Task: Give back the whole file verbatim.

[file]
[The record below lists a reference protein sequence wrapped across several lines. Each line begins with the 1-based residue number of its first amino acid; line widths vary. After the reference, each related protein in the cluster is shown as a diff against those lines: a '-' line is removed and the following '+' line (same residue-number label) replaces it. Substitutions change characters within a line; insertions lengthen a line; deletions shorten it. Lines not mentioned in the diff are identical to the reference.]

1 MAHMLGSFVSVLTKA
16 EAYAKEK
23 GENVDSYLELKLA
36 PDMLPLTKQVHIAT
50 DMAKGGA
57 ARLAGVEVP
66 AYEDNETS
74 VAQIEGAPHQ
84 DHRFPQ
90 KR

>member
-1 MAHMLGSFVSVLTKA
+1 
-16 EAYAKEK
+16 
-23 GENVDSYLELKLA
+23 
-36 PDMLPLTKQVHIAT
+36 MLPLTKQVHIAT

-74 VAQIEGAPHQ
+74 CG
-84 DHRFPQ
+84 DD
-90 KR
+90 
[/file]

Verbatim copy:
[The record below lists a reference protein sequence wrapped across several lines. Each line begins with the 1-based residue number of its first amino acid; line widths vary. After the reference, each related protein in the cluster is shown as a diff against those lines: a '-' line is removed and the following '+' line (same residue-number label) replaces it. Substitutions change characters within a line; insertions lengthen a line; deletions shorten it. Lines not mentioned in the diff are identical to the reference.]

1 MAHMLGSFVSVLTKA
16 EAYAKEK
23 GENVDSYLELKLA
36 PDMLPLTKQVHIAT
50 DMAKGGA
57 ARLAGVEVP
66 AYEDNETS
74 VAQIEGAPHQ
84 DHRFPQ
90 KR

>member
-1 MAHMLGSFVSVLTKA
+1 
-16 EAYAKEK
+16 
-23 GENVDSYLELKLA
+23 
-36 PDMLPLTKQVHIAT
+36 MLPLTKQVHIAT

-74 VAQIEGAPHQ
+74 CG
-84 DHRFPQ
+84 DD
-90 KR
+90 